DNA Repair

Understanding ‘Y’ in Breast Cancer: Crucial Role of DNA/RNA-binding Protein YB-1 in the Development, Pre-Invasive, and Metastatic Phases

Using CometChip to Characterize Extracellular Regulators of DNA Repair: Does CD73 Levels in Cancer Cells Affect DNA Repair by Regulating Levels of Intracellular NAD+?

ATM and DSB Repair in Cancer

Ataxia Telangiectasia Mutated (ATM) is a serine/threonine protein kinase that is the master regulator of the DNA double-strand break (DSB) repair pathway. ATM is a key part of the cell cycle machinery that activates checkpoint signaling in response to DSBs, apoptosis, and genotoxic insults. ATM normally exists in its inactive state as a dimer or tetramer - upon DNA damage, it dissociates into monomers triggered by its own autophosphorylation.

APE1: No Monkeying Around During DNA Repair

Apurinic/apyrimidinic (AP) endonuclease 1 (APE1) plays an important role in the DNA base excision repair pathway.

NBS1: The DNA Repair Trigger

NBS1 (Nijmegen breakage syndrome protein 1) is a component of the MRN complex (Mre11-Rad50-Nbs1) that plays important role in detecting DNA double strand breaks (DSBs) and triggering the downstream cascade. DSBs can be caused by ionizing radiation, chemotherapy drugs, metabolic ROS, replication errors, programmed enzymatic activities during meiosis/V(D)J recombination, etc.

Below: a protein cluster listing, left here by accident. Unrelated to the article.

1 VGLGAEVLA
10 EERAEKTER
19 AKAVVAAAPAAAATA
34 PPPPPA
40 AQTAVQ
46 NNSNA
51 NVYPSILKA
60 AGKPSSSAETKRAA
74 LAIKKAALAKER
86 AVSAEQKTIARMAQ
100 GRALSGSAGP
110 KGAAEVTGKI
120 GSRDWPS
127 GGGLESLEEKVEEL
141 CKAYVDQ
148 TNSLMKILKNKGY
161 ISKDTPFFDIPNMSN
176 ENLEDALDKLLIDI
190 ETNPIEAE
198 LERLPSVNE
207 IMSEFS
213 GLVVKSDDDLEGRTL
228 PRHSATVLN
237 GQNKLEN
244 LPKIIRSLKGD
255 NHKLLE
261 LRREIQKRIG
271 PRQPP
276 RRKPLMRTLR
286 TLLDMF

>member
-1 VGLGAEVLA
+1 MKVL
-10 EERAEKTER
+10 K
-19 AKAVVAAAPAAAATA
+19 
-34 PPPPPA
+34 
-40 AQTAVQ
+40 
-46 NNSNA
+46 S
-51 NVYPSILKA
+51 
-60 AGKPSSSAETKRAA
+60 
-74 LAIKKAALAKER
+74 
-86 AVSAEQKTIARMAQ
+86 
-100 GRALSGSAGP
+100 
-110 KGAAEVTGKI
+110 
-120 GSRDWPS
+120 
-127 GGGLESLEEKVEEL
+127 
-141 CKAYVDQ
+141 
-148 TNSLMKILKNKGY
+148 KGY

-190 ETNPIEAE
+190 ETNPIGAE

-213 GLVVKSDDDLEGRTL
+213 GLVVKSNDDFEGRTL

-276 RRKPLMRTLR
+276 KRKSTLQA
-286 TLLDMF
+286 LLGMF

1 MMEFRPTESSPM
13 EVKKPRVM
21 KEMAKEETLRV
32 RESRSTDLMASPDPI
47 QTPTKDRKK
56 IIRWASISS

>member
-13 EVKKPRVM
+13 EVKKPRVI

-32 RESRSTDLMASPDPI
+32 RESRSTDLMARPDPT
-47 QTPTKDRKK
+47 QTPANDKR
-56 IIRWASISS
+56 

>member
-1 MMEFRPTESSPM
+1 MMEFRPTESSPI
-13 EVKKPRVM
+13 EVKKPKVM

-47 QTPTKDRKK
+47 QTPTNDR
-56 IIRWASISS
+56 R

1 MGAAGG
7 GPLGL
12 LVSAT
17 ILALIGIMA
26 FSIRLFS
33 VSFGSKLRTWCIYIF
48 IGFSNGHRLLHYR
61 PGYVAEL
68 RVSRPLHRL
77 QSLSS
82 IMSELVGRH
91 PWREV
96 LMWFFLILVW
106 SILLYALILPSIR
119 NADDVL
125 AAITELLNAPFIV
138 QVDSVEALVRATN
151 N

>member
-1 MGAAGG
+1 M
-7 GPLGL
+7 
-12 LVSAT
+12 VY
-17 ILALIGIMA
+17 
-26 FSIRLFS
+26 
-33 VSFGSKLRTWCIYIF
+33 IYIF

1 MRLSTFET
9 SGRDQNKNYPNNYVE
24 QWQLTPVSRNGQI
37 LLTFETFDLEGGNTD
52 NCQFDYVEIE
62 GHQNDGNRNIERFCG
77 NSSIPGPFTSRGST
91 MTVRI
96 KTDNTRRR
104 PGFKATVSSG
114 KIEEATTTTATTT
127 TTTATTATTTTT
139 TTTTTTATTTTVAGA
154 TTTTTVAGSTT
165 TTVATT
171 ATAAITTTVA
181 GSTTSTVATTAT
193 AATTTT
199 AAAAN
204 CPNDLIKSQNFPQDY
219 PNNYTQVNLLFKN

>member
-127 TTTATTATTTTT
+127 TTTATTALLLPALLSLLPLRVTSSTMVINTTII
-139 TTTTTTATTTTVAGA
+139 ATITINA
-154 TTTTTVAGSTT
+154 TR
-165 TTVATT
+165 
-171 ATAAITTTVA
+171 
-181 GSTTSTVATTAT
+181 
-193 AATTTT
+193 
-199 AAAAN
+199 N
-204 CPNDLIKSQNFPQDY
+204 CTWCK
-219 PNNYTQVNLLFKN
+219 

All the APE1 facts, and no monkey business

APE1 is involved in repairing oxidative DNA damages in vitro, regulates the redox of transcriptional factors, repairs AP sites in DNA, and is important for embryonic development in mice. Learn more about APE1 in our infographic below.

APE1 Infographic


Novus Biologicals offers APE1 reagents for your research needs including:

APE1: A Potential Target for Therapeutic Oncology

An AP (apurinic/apyrimidinic) site, also known as an abasic site, is a region of DNA that is lacking a purine or pyrimidine base. This can occur spontaneously, or as a result of DNA damage. When DNA damage occurs, DNA repair pathways are activated.

You down with Ogg? Yeah, you know me

8-hydroxyguanine is a form of oxidative DNA damage where free radicals cause G:C to T:A transversions within the backbone. In E. coli, three DNA repair enzymes exist to prevent the mutagenic effects of 8-hydroxyguanine mutations. One of these enzymes, Ogg1, was found to have both functional yeast (yOgg1) and human (hOgg1) homologues. These hOgg1 proteins efficiently release the 8-hydroxyguanine through cleavage.

Breast Cancer and RAD51L1 Antibodies

In the United States, breast cancer is one of the most common cancers and the second leading cause of cancer related deaths in women. According to the American Cancer Society's most recent estimates for breast cancer in the United States, there are about 200,000 new cases of invasive breast cancer, 60,000 new cases of carcinoma in situ (CIS),  and approximately 40,000 deaths from breast cancer this year.